May's path of annularity extends from the coastline at the California-Oregon border to northwestern Texas. Shaded ovals give “snapshot” representations of the Moon’s antumbral shadow at approximately 5-minute intervals. Click here for a larger view of the entire U.S. path.

S&T illustration; source: F. Espenak

More than 30 U.S. national parks lie within or very near the path as well, and the National Parks Service is getting ready to host big crowds of expectant visitors. Here's a list of public events.

Veteran eclipse-chasers sometimes debate whether it's best to view an annular eclipse from the path's centerline versus near its edge at the northern or southern limit. Centerline locations have the advantage of briefly showing the lunar disk precisely concentric with the Sun's. However, edge-viewers enjoy an extended display of "Baily's beads" — the momentary flashes of sunlight peeking through valleys along the lunar limb.

Similarly, observers in California have the advantage of seeing the Sun well up in a late-afternoon sky. That's a definite plus if your western horizon is partially obstructed, and you'll be able to watch the entire 2½-hour-long event — from the first little nibble of the lunar disk to the last. On the other hand, there's no denying the dramatic possibilities farther east, say in eastern New Mexico, when the Sun-Moon encounter hangs just above the horizon's sunset point.

Eclipse views for six U.S. cities

Weather permitting, most North Americans will see a dramatic partial solar eclipse on May 20th. Here's the simulated view at mid-eclipse from six major U.S. cities. For Chicago and Dallas, maximum eclipse occurs at sunset.

Sky & Telescope diagram / source: Stellarium

For those who can't get to the path of annularity, most of North America will see at least a small bit taken out of the Sun that day — and many will enjoy a very deep partial eclipse.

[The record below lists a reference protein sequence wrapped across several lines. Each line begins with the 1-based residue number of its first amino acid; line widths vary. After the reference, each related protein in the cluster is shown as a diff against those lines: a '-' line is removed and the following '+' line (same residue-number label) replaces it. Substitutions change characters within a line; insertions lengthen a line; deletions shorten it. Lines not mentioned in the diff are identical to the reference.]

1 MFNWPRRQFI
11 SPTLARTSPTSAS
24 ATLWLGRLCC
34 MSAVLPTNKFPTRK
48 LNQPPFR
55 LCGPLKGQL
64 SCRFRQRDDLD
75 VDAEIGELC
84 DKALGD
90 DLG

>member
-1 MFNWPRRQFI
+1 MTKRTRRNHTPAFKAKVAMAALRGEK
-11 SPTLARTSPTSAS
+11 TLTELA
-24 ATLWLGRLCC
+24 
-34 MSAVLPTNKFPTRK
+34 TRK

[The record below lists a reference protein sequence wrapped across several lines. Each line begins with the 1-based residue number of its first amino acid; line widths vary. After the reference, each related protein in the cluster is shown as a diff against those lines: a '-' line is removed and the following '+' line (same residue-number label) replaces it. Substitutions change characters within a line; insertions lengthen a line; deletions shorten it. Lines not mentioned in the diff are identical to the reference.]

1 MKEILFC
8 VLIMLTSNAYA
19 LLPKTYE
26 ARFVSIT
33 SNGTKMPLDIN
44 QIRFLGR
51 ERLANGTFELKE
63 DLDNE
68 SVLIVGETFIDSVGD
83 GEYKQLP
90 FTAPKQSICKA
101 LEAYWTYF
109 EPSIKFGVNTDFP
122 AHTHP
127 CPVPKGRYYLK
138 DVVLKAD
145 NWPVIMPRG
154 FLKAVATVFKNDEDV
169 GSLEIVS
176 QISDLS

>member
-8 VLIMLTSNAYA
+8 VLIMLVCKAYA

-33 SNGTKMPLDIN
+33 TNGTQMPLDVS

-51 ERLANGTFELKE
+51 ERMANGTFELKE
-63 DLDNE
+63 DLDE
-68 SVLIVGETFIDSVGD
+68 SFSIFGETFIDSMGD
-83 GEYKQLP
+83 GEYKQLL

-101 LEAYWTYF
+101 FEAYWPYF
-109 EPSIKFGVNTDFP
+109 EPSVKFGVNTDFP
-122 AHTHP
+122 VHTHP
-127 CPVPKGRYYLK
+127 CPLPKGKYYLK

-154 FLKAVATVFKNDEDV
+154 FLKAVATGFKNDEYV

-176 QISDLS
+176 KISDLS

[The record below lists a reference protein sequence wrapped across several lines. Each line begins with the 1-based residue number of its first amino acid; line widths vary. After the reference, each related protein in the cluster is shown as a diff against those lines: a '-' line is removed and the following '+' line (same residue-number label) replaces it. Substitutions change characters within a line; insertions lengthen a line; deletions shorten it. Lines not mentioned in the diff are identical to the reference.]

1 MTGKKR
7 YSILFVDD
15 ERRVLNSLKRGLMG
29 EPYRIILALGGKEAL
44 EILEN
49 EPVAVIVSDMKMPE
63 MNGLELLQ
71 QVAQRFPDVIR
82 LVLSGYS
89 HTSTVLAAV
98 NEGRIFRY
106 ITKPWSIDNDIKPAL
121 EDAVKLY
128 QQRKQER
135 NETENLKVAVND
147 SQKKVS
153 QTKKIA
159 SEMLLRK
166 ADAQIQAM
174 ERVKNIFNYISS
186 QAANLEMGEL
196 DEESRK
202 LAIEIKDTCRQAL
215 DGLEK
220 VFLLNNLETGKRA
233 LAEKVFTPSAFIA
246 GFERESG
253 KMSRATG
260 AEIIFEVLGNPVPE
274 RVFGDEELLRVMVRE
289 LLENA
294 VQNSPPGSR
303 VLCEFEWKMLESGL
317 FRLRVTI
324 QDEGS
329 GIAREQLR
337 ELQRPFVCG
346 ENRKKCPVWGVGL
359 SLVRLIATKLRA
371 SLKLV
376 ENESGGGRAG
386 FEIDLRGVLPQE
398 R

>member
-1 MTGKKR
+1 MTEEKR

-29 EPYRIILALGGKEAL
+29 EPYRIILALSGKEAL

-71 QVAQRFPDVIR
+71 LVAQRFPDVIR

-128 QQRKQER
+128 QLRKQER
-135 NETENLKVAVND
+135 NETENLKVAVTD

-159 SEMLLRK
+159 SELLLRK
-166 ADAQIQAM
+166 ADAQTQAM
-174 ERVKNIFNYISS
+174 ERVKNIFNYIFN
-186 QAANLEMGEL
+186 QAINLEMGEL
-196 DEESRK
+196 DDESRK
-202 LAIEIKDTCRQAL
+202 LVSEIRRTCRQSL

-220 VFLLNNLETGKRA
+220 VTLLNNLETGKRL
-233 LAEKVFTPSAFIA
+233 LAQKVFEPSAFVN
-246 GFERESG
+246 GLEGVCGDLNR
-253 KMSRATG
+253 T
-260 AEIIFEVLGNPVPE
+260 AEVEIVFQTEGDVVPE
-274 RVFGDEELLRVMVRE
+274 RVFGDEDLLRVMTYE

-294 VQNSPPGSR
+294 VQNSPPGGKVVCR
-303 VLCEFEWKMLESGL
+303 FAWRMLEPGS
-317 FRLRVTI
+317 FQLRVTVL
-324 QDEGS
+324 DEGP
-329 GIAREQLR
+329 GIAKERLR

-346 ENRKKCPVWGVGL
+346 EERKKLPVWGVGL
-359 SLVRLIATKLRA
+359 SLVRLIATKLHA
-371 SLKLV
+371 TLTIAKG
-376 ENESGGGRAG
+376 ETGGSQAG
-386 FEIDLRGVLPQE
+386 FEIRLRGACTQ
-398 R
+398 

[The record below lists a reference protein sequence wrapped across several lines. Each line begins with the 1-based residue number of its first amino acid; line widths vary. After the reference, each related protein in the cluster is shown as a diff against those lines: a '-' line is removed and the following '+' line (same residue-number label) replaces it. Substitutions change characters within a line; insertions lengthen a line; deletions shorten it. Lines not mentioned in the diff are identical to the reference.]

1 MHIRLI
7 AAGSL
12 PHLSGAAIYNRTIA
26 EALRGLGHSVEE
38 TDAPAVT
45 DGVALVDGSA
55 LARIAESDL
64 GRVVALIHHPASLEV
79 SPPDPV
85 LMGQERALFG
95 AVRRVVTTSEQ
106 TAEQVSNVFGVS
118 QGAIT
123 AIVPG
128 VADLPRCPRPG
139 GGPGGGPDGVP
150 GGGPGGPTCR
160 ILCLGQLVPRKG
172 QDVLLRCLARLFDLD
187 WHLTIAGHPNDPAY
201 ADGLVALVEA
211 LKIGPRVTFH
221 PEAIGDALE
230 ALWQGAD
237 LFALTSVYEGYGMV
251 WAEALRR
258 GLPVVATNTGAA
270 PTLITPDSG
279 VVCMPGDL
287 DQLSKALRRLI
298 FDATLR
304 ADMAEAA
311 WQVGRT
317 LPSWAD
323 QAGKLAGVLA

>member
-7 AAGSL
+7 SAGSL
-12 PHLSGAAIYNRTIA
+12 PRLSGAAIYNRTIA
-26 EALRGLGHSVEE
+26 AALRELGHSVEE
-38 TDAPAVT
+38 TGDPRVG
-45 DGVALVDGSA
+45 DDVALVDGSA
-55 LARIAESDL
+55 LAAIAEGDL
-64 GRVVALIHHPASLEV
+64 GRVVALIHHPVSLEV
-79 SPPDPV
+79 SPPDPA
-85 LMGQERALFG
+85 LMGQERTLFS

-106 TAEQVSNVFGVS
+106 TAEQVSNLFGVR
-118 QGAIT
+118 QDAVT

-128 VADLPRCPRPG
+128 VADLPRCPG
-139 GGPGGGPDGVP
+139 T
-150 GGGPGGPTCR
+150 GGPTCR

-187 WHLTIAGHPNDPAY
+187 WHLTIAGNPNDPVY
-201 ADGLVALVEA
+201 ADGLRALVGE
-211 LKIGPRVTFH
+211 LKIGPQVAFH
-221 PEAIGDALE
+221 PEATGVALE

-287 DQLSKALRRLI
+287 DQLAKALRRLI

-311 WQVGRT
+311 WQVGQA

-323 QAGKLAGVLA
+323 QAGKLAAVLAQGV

For example, San Franciscans will see the Sun 84% covered at 6:33 p.m.; from Denver, it's 79% at 7:30 p.m.; and those in Dallas will see 67% of the Sun missing as it slips below the western horizon. Find out the predicted circumstances for Asia and Canada and for locations across the United States.

Weather Forecasts
As for weather prospects, "May is not a good time to start an eclipse in Asia," notes meteorologist Jay Anderson, "but it’s a very good time to end one in North America." The monsoon season is under way in southeastern Asia by eclipse day, and statistically many locations along the path in southern China have an 80% chance of cloudy skies.

By contrast, late-spring weather is generally fair in California, and the start of monsoon season in the American Southwest will be weeks away. "This eclipse is tailor-made for U.S. observers," Anderson concludes. For details, check out his comprehensive weather analysis for various eclipse locations.

Curiously, this late-spring event will be the first eclipse of 2012. Get details about other eclipses on this year's calendar.